Contrary to the findings by Ruggenenti et al. in their cohort of only nondiabetic patients, we did not find that UPCR predicted GFR decline better than 24 hr urine protein excretion . But, in all our models, all methods of assessing urine protein excretion rates were significant for predicting GFR decline, ESRD, and mortality. In our opinion, this supports the current practice of using spot urine tests as estimates of assessing 24 hr urine protein or albumin excretion [11, 16]. And all of the methods of assessments are significantly associated with predicting clinical outcomes in a multiethnic Asian population with different types of CKD, making our results more generalizable and supportive of clinical practice and research.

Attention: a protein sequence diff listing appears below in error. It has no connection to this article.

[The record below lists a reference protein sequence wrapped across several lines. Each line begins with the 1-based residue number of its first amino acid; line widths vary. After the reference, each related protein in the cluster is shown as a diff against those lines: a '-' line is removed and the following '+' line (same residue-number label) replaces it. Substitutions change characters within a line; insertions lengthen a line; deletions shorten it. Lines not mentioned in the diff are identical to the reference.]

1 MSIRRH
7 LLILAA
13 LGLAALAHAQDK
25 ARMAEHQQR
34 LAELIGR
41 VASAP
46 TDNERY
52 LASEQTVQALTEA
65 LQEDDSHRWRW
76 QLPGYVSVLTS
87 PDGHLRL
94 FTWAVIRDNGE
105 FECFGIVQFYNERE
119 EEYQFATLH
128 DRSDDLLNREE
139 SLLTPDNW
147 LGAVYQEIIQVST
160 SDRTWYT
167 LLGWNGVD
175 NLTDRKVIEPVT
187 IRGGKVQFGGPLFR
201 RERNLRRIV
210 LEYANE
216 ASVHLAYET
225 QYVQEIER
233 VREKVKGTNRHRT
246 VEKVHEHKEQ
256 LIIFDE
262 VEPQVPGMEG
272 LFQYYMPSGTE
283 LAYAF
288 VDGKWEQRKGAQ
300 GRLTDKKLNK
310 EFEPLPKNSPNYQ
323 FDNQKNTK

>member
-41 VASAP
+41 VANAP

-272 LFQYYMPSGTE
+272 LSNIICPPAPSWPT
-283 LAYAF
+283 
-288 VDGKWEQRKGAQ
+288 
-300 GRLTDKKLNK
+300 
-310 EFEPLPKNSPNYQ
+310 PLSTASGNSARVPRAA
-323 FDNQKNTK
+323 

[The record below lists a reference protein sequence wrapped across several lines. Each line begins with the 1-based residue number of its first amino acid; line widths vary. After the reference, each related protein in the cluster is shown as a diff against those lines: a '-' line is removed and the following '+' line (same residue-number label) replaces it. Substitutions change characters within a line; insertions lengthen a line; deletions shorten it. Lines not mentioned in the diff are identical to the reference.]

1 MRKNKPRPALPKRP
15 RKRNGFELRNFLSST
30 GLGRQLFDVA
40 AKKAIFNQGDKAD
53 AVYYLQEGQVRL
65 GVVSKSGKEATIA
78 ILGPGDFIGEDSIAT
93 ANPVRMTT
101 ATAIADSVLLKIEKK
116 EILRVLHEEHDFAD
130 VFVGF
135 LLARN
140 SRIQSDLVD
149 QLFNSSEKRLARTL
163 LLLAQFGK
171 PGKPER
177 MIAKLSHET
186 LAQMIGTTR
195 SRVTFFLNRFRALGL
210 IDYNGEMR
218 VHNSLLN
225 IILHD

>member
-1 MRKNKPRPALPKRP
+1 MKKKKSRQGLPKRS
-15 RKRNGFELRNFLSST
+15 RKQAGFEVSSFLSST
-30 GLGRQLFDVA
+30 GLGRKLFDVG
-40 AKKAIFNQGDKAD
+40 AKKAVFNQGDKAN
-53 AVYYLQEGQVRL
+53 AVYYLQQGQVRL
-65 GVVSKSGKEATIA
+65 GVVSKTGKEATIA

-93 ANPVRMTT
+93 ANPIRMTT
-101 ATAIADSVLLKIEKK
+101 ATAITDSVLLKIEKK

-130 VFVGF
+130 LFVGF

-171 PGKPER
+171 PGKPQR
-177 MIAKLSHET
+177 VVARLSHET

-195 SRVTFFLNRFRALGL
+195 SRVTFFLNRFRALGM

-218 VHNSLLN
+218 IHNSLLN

The strengths of our study include a fairly large multiethnic Asian population comprising of both diabetic and nondiabetic CKD, with systematically collected spot and 24 hr urine when compared to previous studies [3, 4]. We also used turbidimetry, a robust method for determining albumin concentrations, although some others advocate using nephelometry as the preferred albumin assay method . Our study is also limited by fewer CKD patients with nephrotic-range proteinuria (24 hr urine protein excretion >3.5 g). However, it had been shown that spot urine estimates were less accurate at higher levels of proteinuria [3, 4]. The urine estimation to 24 hr measurements may be less accurate since the urine collections are self-directed. Conversely, others would also argue that the derived equations are more reflective of actual practice, and, therefore, prediction equations and longitudinal analyses will be more valid and generalizable to clinical practice. Moreover, in practice, we are generally interested in categories of proteinuria excretion, namely, <1 g/day, 1 to 3 g/day, and >3 g/day, and that, at higher levels, one should obtain a 24 hr urine collection to ascertain the parameters for initiating treatment of CKD. The sample size limits the accuracy of the multivariate regression models, and further definitive studies are required.